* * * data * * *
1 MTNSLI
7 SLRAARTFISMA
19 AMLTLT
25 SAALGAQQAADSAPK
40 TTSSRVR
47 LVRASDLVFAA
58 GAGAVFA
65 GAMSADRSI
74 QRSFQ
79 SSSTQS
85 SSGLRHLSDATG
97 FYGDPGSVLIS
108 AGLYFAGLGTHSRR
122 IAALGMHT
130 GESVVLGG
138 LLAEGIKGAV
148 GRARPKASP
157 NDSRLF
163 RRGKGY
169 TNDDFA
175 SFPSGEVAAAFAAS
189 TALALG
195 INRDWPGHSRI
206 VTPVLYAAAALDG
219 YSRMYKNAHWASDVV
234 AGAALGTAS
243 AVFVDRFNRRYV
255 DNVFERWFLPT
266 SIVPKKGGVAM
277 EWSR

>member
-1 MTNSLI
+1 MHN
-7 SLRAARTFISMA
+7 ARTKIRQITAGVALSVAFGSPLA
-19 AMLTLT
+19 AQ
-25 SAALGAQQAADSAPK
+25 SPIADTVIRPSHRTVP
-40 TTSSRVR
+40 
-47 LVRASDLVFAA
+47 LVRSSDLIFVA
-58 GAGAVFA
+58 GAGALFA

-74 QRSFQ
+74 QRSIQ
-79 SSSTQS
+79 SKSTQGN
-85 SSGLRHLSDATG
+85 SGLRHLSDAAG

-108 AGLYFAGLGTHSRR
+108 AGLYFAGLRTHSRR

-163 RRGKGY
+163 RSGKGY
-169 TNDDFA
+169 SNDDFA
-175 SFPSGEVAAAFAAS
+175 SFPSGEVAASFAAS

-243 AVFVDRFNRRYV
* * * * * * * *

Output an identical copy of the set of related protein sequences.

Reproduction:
1 MTNSLI
7 SLRAARTFISMA
19 AMLTLT
25 SAALGAQQAADSAPK
40 TTSSRVR
47 LVRASDLVFAA
58 GAGAVFA
65 GAMSADRSI
74 QRSFQ
79 SSSTQS
85 SSGLRHLSDATG
97 FYGDPGSVLIS
108 AGLYFAGLGTHSRR
122 IAALGMHT
130 GESVVLGG
138 LLAEGIKGAV
148 GRARPKASP
157 NDSRLF
163 RRGKGY
169 TNDDFA
175 SFPSGEVAAAFAAS
189 TALALG
195 INRDWPGHSRI
206 VTPVLYAAAALDG
219 YSRMYKNAHWASDVV
234 AGAALGTAS
243 AVFVDRFNRRYV
255 DNVFERWFLPT
266 SIVPKKGGVAM
277 EWSR

>member
-1 MTNSLI
+1 MHN
-7 SLRAARTFISMA
+7 ARTKIRQITAGVALSVAFGSPLA
-19 AMLTLT
+19 AQ
-25 SAALGAQQAADSAPK
+25 SPIADTVIRPSHRTVP
-40 TTSSRVR
+40 
-47 LVRASDLVFAA
+47 LVRSSDLIFVA
-58 GAGAVFA
+58 GAGALFA

-74 QRSFQ
+74 QRSIQ
-79 SSSTQS
+79 SKSTQGN
-85 SSGLRHLSDATG
+85 SGLRHLSDAAG

-108 AGLYFAGLGTHSRR
+108 AGLYFAGLRTHSRR

-163 RRGKGY
+163 RSGKGY
-169 TNDDFA
+169 SNDDFA
-175 SFPSGEVAAAFAAS
+175 SFPSGEVAASFAAS

-243 AVFVDRFNRRYV